All posts in “For the Love of Art”

SAM Membership Goes Green: New Digital Cards!

Yesterday, SAM rolled out an exciting new era for members! With new digital membership cards we are reducing plastic and paper waste, increasing convenience, and saving museum resources, allowing us to put more of your membership contribution towards connecting art to life. All while offering the same great benefits—now available through your smartphone wallet.

It may take several days for you to receive the email with your digital membership card. Dual members and higher, you may not receive your second card at the same time. If you do not receive your digital membership card by Monday, November 11, please contact us.

Remember, using a digital card is an option! You can continue to use your plastic membership card or we can always verify membership status at the Ticketing Desk when you present your photo ID.

What do you need to know now that SAM membership has caught up with the digital age? Check out our FAQ!

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OBJECT OF THE WEEK: Study for Aleko’s Horse

Marc Chagall was a prolific artist, producing numerous pieces in a variety of media. Renowned for his richly colored, idiosyncratic style of painting that weds abstraction and Cubism, some of his lesser-known masterpieces revolved around the theater. Chagall’s relationship with the stage began in 1911, when he worked on set designs for the Ballets Russes. He continued to contribute to Russian-based stage designs throughout the ‘20s, before moving to Paris in 1923.[1] While this was an artistically productive period for Chagall, the Nazi occupation of France made living in Paris unsafe for the artist, who was Jewish. With the assistance of organizations working to extricate artists and intellectuals from Europe, Chagall and his wife immigrated to New York for the duration of World War II, arriving in the United States in 1941.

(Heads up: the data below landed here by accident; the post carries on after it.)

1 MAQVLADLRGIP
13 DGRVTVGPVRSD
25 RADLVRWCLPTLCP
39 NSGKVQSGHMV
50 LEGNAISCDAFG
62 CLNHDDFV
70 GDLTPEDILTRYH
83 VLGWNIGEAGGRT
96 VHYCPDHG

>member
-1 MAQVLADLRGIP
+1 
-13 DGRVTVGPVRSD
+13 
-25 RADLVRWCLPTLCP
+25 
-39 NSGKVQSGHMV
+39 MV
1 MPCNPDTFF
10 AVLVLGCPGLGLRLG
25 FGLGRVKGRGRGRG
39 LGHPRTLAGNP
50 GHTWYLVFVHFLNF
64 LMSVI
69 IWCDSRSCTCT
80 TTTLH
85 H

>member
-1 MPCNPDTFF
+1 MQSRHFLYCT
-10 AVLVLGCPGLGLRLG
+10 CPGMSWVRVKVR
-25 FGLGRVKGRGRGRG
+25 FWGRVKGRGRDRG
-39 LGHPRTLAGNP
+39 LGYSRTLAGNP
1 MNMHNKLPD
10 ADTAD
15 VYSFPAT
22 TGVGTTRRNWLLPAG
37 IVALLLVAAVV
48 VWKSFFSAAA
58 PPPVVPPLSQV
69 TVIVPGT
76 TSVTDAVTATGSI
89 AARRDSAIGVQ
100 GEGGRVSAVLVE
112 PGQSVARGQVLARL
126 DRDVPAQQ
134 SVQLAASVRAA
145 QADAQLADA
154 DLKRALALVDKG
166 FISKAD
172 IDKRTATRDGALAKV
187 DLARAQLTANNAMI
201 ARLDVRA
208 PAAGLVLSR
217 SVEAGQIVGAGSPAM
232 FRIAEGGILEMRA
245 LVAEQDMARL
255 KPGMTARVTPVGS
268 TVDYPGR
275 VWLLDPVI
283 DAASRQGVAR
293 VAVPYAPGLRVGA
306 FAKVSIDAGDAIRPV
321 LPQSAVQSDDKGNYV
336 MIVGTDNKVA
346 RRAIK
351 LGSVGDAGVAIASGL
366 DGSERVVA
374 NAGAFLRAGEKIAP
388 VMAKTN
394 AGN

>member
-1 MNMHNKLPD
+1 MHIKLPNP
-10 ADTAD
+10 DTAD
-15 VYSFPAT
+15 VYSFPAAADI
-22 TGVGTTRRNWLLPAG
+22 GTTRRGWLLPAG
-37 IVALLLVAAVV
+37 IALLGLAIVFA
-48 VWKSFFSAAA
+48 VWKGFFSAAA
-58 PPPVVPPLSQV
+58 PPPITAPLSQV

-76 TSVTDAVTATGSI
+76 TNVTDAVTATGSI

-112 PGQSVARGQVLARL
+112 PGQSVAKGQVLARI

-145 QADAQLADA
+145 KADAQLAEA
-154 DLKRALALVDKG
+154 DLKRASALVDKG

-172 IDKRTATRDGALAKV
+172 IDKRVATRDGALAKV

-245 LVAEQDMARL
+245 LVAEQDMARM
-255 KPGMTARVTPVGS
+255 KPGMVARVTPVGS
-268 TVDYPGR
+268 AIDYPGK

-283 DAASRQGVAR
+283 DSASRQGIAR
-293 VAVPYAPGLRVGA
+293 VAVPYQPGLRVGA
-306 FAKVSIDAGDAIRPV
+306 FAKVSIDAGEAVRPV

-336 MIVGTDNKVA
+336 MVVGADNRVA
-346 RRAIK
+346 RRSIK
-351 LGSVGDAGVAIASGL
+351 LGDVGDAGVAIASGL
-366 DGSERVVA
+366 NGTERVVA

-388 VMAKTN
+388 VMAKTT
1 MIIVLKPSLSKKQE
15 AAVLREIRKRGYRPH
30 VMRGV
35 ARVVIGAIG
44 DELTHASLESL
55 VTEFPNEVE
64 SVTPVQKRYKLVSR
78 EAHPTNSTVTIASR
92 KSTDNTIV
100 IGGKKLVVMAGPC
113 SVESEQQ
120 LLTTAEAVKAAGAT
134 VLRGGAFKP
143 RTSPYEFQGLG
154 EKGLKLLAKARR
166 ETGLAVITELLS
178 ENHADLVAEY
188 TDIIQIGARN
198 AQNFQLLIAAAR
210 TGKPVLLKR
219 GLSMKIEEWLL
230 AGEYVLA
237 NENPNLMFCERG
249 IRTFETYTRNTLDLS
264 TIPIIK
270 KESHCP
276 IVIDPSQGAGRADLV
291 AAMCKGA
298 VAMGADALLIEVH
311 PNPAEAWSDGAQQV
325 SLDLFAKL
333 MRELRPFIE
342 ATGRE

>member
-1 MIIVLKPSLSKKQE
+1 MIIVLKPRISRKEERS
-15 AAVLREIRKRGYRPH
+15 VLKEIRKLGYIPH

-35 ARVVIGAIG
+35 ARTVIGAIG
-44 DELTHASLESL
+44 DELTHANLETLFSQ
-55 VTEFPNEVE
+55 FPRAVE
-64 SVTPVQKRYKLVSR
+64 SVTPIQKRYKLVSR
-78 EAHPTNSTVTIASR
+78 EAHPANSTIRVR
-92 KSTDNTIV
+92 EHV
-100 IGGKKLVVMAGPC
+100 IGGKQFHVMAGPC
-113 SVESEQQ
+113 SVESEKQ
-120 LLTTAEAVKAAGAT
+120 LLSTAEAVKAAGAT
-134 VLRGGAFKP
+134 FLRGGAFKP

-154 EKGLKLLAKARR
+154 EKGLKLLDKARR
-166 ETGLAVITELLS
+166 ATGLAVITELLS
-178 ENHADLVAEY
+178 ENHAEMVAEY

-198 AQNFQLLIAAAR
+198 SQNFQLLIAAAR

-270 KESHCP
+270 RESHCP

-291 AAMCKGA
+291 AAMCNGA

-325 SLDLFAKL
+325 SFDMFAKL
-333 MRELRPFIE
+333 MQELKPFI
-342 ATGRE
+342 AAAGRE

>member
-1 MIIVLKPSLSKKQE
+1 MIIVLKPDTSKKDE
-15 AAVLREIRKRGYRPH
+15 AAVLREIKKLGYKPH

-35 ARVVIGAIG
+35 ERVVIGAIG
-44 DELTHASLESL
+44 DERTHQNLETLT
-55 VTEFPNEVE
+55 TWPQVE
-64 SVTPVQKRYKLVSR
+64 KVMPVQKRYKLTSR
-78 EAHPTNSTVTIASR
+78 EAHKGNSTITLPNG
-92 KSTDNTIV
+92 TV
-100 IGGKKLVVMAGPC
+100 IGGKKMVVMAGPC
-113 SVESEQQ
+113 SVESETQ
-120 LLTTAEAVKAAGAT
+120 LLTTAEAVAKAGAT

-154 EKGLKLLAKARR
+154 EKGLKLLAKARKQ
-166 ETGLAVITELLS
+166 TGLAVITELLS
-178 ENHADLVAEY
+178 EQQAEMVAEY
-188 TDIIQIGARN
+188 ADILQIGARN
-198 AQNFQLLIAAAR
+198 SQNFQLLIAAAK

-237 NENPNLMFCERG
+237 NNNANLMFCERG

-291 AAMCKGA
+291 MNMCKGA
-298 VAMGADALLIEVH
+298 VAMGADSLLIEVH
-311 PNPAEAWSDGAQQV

In 1942, Chagall was hired by the Ballet Theater of New York to design the ballet costumes and sets for a new play. Based on the poem “The Gypsies,” by Alexander Pushkin, the ballet Aleko featured music by Tchaikovsky.[2] The ballet follows the story of Aleko, the protagonist who falls in love with a Romani girl named Zemfira. Their love is not everlasting, however, and by the fourth act Aleko kills Zemfira and her new lover in a fit of jealous rage. While Chagall had worked on set designs before, this was the first time he applied his skills to a ballet. He ultimately designed four backdrops—one for each act—and over 70 costumes. While the ballet’s production was to be completed in New York, union rules forbade Chagall from painting his own sets. As a result, production moved to Mexico City, an environment which greatly influenced Chagall’s designs. Heavily inspired by both Russian folklore and Mexican art and architecture, Chagall produced beautifully whimsical hand-painted ballet costumes and backdrops, including numerous design studies.